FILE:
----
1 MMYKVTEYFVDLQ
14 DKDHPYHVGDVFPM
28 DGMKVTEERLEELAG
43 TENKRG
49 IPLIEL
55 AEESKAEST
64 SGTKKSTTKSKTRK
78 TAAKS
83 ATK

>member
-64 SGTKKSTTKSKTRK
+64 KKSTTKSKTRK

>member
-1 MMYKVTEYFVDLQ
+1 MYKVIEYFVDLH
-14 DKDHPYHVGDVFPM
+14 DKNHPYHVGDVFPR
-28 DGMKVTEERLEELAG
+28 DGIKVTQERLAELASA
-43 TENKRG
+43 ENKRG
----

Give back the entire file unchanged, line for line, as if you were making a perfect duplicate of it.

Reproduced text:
1 MMYKVTEYFVDLQ
14 DKDHPYHVGDVFPM
28 DGMKVTEERLEELAG
43 TENKRG
49 IPLIEL
55 AEESKAEST
64 SGTKKSTTKSKTRK
78 TAAKS
83 ATK

>member
-64 SGTKKSTTKSKTRK
+64 KKSTTKSKTRK

>member
-1 MMYKVTEYFVDLQ
+1 MYKVIEYFVDLH
-14 DKDHPYHVGDVFPM
+14 DKNHPYHVGDVFPR
-28 DGMKVTEERLEELAG
+28 DGIKVTQERLAELASA
-43 TENKRG
+43 ENKRG